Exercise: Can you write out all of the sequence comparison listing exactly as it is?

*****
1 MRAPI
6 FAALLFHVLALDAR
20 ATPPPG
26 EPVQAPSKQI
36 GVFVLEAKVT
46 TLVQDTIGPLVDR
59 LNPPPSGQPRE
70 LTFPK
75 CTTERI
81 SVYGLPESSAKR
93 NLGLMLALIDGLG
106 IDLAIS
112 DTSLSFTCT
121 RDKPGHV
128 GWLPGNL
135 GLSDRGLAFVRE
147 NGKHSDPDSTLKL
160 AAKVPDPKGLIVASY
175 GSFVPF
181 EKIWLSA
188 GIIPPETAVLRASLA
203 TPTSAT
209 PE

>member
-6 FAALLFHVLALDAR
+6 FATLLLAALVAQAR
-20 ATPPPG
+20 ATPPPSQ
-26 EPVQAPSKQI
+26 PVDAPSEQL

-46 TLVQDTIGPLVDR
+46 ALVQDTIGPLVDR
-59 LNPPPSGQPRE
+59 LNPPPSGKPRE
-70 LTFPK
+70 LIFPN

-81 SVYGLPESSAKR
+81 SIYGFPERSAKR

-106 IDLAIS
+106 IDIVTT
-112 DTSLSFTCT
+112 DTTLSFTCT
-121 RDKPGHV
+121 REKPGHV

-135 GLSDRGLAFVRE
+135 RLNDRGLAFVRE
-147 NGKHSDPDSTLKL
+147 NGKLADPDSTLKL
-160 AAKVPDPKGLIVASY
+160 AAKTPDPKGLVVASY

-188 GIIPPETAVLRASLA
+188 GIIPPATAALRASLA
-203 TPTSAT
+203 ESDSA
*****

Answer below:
1 MRAPI
6 FAALLFHVLALDAR
20 ATPPPG
26 EPVQAPSKQI
36 GVFVLEAKVT
46 TLVQDTIGPLVDR
59 LNPPPSGQPRE
70 LTFPK
75 CTTERI
81 SVYGLPESSAKR
93 NLGLMLALIDGLG
106 IDLAIS
112 DTSLSFTCT
121 RDKPGHV
128 GWLPGNL
135 GLSDRGLAFVRE
147 NGKHSDPDSTLKL
160 AAKVPDPKGLIVASY
175 GSFVPF
181 EKIWLSA
188 GIIPPETAVLRASLA
203 TPTSAT
209 PE

>member
-6 FAALLFHVLALDAR
+6 FATLLLAALVAQAR
-20 ATPPPG
+20 ATPPPSQ
-26 EPVQAPSKQI
+26 PVDAPSEQL

-46 TLVQDTIGPLVDR
+46 ALVQDTIGPLVDR
-59 LNPPPSGQPRE
+59 LNPPPSGKPRE
-70 LTFPK
+70 LIFPN

-81 SVYGLPESSAKR
+81 SIYGFPERSAKR

-106 IDLAIS
+106 IDIVTT
-112 DTSLSFTCT
+112 DTTLSFTCT
-121 RDKPGHV
+121 REKPGHV

-135 GLSDRGLAFVRE
+135 RLNDRGLAFVRE
-147 NGKHSDPDSTLKL
+147 NGKLADPDSTLKL
-160 AAKVPDPKGLIVASY
+160 AAKTPDPKGLVVASY

-188 GIIPPETAVLRASLA
+188 GIIPPATAALRASLA
-203 TPTSAT
+203 ESDSA